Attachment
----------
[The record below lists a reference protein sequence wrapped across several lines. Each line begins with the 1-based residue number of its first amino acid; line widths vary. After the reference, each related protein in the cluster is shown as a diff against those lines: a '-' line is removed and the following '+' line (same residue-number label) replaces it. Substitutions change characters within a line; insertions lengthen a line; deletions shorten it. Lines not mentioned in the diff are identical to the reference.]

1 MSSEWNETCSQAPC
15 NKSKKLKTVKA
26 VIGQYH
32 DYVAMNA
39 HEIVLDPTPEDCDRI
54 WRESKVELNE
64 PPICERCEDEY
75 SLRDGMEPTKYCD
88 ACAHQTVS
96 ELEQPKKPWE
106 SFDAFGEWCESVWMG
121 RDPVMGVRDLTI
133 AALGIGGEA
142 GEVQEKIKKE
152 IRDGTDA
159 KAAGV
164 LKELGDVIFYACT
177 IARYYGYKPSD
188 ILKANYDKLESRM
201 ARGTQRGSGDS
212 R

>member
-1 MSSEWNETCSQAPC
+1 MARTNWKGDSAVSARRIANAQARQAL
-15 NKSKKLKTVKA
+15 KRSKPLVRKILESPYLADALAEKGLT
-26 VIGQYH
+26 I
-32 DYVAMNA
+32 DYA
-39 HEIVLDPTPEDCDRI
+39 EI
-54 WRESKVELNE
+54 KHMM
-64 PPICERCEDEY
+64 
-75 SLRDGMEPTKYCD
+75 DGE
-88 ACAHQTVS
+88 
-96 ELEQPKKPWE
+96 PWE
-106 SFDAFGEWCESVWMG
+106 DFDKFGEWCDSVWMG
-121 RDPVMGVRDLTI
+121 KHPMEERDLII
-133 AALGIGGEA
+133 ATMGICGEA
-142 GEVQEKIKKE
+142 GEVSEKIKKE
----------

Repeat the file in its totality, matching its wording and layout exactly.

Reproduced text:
[The record below lists a reference protein sequence wrapped across several lines. Each line begins with the 1-based residue number of its first amino acid; line widths vary. After the reference, each related protein in the cluster is shown as a diff against those lines: a '-' line is removed and the following '+' line (same residue-number label) replaces it. Substitutions change characters within a line; insertions lengthen a line; deletions shorten it. Lines not mentioned in the diff are identical to the reference.]

1 MSSEWNETCSQAPC
15 NKSKKLKTVKA
26 VIGQYH
32 DYVAMNA
39 HEIVLDPTPEDCDRI
54 WRESKVELNE
64 PPICERCEDEY
75 SLRDGMEPTKYCD
88 ACAHQTVS
96 ELEQPKKPWE
106 SFDAFGEWCESVWMG
121 RDPVMGVRDLTI
133 AALGIGGEA
142 GEVQEKIKKE
152 IRDGTDA
159 KAAGV
164 LKELGDVIFYACT
177 IARYYGYKPSD
188 ILKANYDKLESRM
201 ARGTQRGSGDS
212 R

>member
-1 MSSEWNETCSQAPC
+1 MARTNWKGDSAVSARRIANAQARQAL
-15 NKSKKLKTVKA
+15 KRSKPLVRKILESPYLADALAEKGLT
-26 VIGQYH
+26 I
-32 DYVAMNA
+32 DYA
-39 HEIVLDPTPEDCDRI
+39 EI
-54 WRESKVELNE
+54 KHMM
-64 PPICERCEDEY
+64 
-75 SLRDGMEPTKYCD
+75 DGE
-88 ACAHQTVS
+88 
-96 ELEQPKKPWE
+96 PWE
-106 SFDAFGEWCESVWMG
+106 DFDKFGEWCDSVWMG
-121 RDPVMGVRDLTI
+121 KHPMEERDLII
-133 AALGIGGEA
+133 ATMGICGEA
-142 GEVQEKIKKE
+142 GEVSEKIKKE